Packet Writing Without Tears: How to use Rewritable Optical Media in Ubuntu
Pedro A. López-Valencia
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The Linux kernel supports packet writing on read-only and rewritable media since kernel 2.6.8, as was the case in Hoary. Yet I only managed to have it work consistently in Breezy. It took some head scratching, but then it hit like a truck: You don't need to be a rocket scientist to do it!!!. But trying to understand how to do it can make a grown man cry.
What the heck is Packet Writing?
Good question! One of the design goals of the UDF filesystem was to allow incremental data addition to optical media. That is, to be able to write packets of data. In essence it allows one to use a CD or a DVD as an oversized floppy disk. In fact, many of you may have used EasyCD, Roxio's Write-On-CD, Nero InCD, or some other commercial product in MS Windows to read and write CDs, particularly CDRWs, this way.
As it is the case with floppy disks, reliability is poor; any glitch and your data is done for. Furthermore many software vendors in the MS Windows world have managed to make their implementations incompatible to each other, to the point that you may not be able to open for writing a disk created with a different utility, and even fail to read it. And they may claim to use the same UDF format version!
In other words, if you think you will be doing your critical data backups with packet writing instead of old-fashioned CD mastering and burning or tape backups or whatnot, you are playing with fire. Now that I've given you dire warnings, let me tell you that packet writing has its uses. It is up to you to take the risk or not.
Although the kernel has support for packet writing, you need to install the user space tools to be able to access the kernel services. Enable the universe repositories and:
Now add the cd writer to the init files:
sudo apt-get install udftools
In my particular case I'm using a CD writer in /dev/hdd, thus I edited the file to contain this line:
sudo <your_editor> /etc/default/udftools
Do read the comments in that file but don't bother trying to be creative with the device filenames defined in NEWINTNAMES, else you'll have access permissions trouble later on.
Now, set up your drive:
This init script loads the kernel module and sets up the link between the block device (/dev/hdd in this case) and the virtual packet drive device /dev/pktcdvd/0 (there is only one device defined and it gets the first alllocated name). If you want to know more, I strongly recommend you read the manual pages for mkudffs, cdrwtool and pktsetup.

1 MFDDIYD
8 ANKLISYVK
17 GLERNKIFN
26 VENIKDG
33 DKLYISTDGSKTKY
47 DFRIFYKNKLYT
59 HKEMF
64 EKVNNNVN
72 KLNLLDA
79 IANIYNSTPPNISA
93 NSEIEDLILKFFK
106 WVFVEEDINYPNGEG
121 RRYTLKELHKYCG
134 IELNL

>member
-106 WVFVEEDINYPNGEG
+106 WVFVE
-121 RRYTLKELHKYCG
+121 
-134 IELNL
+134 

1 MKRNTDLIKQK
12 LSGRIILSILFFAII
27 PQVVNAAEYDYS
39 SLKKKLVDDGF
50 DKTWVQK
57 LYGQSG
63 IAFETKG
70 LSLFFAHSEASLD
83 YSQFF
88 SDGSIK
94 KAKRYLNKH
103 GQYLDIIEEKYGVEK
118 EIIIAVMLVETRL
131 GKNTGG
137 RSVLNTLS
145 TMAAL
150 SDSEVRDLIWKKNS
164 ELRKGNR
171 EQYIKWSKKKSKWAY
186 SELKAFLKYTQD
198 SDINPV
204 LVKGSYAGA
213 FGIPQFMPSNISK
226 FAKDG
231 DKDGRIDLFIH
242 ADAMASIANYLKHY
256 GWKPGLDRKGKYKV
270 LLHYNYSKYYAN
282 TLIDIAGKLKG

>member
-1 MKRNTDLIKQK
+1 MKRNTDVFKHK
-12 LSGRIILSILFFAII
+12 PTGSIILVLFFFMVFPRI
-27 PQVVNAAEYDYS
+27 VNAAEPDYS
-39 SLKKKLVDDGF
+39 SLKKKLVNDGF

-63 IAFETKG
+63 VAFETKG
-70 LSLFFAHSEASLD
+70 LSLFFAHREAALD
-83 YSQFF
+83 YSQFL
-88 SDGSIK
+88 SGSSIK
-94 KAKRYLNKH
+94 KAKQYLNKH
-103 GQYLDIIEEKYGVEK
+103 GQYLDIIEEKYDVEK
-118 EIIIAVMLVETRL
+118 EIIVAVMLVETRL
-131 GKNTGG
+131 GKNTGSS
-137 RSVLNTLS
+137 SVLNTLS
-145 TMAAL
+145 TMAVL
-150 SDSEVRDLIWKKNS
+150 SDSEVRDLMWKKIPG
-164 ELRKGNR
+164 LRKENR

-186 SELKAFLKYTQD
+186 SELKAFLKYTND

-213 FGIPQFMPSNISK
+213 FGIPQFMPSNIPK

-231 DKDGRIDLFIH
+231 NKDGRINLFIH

sudo /etc/init.d/udftools start
Formatting your CD-RW
Take a CD-RW or DVD-/+RW and format it:
Go brew a carafe of cofee and grab some muffins. Drink slowly... There are several options you can set up including the UDF version, you'll find that information in the manual pages.
sudo cdrwtool -t 4 -d /dev/hdd -q
cdrwtool burns at a speed of 12x by default, yet most CDRWs and DVD-/+RWs, particularly the cheap ones, support slower burning speeds. 4x seems to be a very common maximum speed for rewritable media, so I've put it in the example above. It is always a good idea to define explicitly the max writing speed of your media, or formatting will fail.
Before you start formatting your CD, make sure that you have DMA active in your burner; else you'll get funny formatting errors and failures. By default, Ubuntu's kernels do not activate DMA busmastering on anything different to PATA disks, because older CD readers and burners tend to belly up when you activate DMA in the IDE bus and lock up the system.
In order to activate permanently DMA, you must edit your /etc/hdparm.conf. Suppose you have a CD or DVD burner in /dev/hdc then you would add the following lines:
/etc/hdparm.conf is read every time your box boots up. If you can't wait, you can activate the settings from the command line too. Open a terminal window and type:
dma = on
io32_support = 1
Mounting your cd
sudo hdparm -c1 -d1 /dev/hdc
There is only one thing to consider. You need to use the special packet writing device, not the normal disk device!!! Like this:
I've added the utf8 option because that's the default filesystem encoding in Ubuntu, and noatime because that reduces drastically the number of access writes to the disc. This is particularly important if using a DVD-/+RW, because writable DVDs are programmed to allow 1000 writes, not one more!!!
sudo mount -t udf -o utf8,noatime /dev/pktcdvd/0 /your/mount/point
Making the CD/DVD-RW writable by you
Before you start using your CD-RW, you need to make it writable by other users different to root:
Note the dot at the end.
sudo chown 777 /your/mount/point/.
Making a permanent addition to your system
Now you are ready to set up your system to mount and unmount your CDs without effort. Create an entry in /media:
and add the following to /etc/fstab:
sudo mkdir -p /media/cdwriter
You will be able to mount the CD/DVD-RW by double-clicking on an icon in the computer browser, if using Ubuntu. If using KDE, you are on your own.
/dev/pktcdvd/0 /media/cdwriter udf user,noauto,noatime,utf8 0 0